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Effects of state minimum wage increases on employment, hours, and earnings of low-wage workers in Illinois

Author

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  • Mastracci, Sharon H.
  • Persky, Joseph J.

Abstract

In a 2003 study, we simulated the effects of a minimum wage increase in Illinois using payroll and population data, and predicted that the increase would not trigger widespread job loss. Data are now available to examine these effects empirically. Controlling for the demographics and economic changes of bordering states, as well as using Illinois before the minimum wage change as a control, we arrive at unexpected results given our prior simulations. Taken at face value, our estimates imply that the price elasticity of demand for low-wage workers in Illinois is high; in fact, much larger than current evidence suggests.

Suggested Citation

  • Mastracci, Sharon H. & Persky, Joseph J., 2008. "Effects of state minimum wage increases on employment, hours, and earnings of low-wage workers in Illinois," Journal of Regional Analysis and Policy, Mid-Continent Regional Science Association, vol. 38(3), pages 1-11.
  • Handle: RePEc:ags:jrapmc:133004
    DOI: 10.22004/ag.econ.133004
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    References listed on IDEAS

    as
    1. David Neumark & William Wascher, 2004. "Minimum Wages, Labor Market Institutions, and Youth Employment: A Cross-National Analysis," ILR Review, Cornell University, ILR School, vol. 57(2), pages 223-248, January.
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    4. David Card, 1992. "Do Minimum Wages Reduce Employment? A Case Study of California, 1987–89," ILR Review, Cornell University, ILR School, vol. 46(1), pages 38-54, October.
    5. Robert Pollin & Stephanie Luce & Mark Brenner, 1999. "Economic Analysis of the New Orleans Minimum Wage Proposal," Research Reports rr1, Political Economy Research Institute, University of Massachusetts at Amherst.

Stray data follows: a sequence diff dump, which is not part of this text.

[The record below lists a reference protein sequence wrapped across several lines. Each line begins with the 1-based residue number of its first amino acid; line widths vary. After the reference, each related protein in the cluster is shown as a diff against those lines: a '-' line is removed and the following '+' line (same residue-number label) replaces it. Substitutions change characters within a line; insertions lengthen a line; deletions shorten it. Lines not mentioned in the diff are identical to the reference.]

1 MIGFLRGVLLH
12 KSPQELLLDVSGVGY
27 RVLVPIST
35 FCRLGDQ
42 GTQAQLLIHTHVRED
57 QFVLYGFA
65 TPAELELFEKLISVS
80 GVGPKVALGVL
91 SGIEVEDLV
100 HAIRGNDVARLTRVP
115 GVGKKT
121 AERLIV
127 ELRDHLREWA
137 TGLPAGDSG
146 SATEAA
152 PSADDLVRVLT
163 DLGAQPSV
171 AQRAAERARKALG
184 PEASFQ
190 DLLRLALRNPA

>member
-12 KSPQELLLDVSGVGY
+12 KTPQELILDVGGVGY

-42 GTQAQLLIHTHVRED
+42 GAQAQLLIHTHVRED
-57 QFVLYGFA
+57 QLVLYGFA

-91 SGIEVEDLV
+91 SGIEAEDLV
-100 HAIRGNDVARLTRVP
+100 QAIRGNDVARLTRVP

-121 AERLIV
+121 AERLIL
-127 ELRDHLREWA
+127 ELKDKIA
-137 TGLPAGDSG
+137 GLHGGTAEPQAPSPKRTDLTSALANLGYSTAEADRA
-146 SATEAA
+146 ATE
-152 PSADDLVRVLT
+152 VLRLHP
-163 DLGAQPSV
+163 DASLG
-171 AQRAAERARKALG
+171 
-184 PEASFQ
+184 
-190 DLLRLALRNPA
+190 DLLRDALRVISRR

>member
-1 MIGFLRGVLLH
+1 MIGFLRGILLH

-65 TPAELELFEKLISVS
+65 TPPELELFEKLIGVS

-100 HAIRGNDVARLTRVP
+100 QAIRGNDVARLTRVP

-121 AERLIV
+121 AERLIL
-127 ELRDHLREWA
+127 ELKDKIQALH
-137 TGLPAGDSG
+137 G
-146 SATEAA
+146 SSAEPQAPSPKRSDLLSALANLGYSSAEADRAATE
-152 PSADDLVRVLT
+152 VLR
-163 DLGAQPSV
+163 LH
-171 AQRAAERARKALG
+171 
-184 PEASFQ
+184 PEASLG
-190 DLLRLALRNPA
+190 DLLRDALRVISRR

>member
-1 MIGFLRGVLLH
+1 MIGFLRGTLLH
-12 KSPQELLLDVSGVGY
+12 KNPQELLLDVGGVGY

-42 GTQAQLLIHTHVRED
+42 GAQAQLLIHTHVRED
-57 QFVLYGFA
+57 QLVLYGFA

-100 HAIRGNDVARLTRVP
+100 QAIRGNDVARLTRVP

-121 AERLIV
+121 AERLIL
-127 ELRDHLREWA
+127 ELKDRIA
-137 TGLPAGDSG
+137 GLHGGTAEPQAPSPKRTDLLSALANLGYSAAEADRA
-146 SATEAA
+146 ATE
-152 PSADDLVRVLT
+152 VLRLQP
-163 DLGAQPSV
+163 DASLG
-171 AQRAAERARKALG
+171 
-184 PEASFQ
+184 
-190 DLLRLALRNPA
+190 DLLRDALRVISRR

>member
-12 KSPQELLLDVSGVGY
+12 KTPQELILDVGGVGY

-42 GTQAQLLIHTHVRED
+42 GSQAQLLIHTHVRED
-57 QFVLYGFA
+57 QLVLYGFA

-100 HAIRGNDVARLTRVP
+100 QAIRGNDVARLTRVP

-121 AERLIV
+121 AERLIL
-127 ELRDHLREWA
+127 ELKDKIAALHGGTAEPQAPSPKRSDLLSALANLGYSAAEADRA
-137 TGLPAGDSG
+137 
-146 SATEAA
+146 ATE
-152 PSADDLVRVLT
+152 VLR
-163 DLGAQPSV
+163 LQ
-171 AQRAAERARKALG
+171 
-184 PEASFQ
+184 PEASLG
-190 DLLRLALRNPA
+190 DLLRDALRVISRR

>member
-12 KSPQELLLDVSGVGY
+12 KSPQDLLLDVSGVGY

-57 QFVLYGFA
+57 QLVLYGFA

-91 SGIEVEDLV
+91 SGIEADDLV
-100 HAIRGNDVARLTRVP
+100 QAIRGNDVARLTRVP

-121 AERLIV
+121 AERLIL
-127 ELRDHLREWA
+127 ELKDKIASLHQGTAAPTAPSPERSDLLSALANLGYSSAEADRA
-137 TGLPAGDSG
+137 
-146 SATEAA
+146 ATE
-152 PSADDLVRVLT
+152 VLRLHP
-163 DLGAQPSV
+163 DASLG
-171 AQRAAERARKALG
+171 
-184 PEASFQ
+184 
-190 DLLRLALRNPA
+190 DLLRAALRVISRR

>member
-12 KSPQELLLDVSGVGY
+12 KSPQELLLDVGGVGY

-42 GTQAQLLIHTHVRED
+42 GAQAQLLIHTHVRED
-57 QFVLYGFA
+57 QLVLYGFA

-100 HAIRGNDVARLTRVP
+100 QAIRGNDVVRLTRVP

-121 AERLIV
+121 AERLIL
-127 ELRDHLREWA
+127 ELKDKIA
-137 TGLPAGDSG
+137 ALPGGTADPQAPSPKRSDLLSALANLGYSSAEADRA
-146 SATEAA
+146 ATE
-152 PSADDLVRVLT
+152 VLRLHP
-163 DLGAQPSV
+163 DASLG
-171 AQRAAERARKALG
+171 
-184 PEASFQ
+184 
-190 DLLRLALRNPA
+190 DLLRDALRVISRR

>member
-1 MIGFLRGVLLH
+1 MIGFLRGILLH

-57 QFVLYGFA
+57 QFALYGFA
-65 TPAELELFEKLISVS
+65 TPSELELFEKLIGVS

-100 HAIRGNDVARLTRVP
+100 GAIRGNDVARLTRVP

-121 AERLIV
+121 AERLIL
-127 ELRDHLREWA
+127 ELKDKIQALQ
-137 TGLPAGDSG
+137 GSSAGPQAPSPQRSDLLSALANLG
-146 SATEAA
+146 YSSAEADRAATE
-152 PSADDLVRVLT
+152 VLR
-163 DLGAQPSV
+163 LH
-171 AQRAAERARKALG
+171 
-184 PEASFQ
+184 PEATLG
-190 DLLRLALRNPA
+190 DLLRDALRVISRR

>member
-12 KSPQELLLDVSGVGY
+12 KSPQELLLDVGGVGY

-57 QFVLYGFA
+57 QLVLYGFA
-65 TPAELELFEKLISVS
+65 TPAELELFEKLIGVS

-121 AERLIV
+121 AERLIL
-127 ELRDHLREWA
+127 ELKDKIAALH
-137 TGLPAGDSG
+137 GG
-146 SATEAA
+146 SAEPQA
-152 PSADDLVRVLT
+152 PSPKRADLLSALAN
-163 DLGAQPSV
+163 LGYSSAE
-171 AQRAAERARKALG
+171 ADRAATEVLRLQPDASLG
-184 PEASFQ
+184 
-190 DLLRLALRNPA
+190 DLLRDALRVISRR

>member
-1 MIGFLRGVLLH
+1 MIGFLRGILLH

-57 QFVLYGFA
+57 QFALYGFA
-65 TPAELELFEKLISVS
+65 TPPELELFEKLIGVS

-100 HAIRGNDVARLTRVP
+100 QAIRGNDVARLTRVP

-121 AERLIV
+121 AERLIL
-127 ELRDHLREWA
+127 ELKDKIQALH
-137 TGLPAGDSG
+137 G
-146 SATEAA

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    7. Kenneth A. Couch & David C. Wittenburg, 2001. "The Response of Hours of Work to Increases in the Minimum Wage," Southern Economic Journal, Southern Economic Association, vol. 68(1), pages 171-177, July.
    8. Thomas R. Michl, 2000. "Can Rescheduling Explain the New Jersey Minimum Wage Studies?," Eastern Economic Journal, Eastern Economic Association, vol. 26(3), pages 265-276, Summer.
    9. Deere, Donald & Murphy, Kevin M & Welch, Finis, 1995. "Employment and the 1990-1991 Minimum-Wage Hike," American Economic Review, American Economic Association, vol. 85(2), pages 232-237, May.
    10. James Heckman & Hidehiko Ichimura & Jeffrey Smith & Petra Todd, 1998. "Characterizing Selection Bias Using Experimental Data," Econometrica, Econometric Society, vol. 66(5), pages 1017-1098, September.
    11. Richard V. Burkhauser & Kenneth A. Couch & David C. Wittenburg, 2000. "Who Minimum Wage Increases Bite: An Analysis Using Monthly Data from the SIPP and the CPS," Southern Economic Journal, Southern Economic Association, vol. 67(1), pages 16-40, July.
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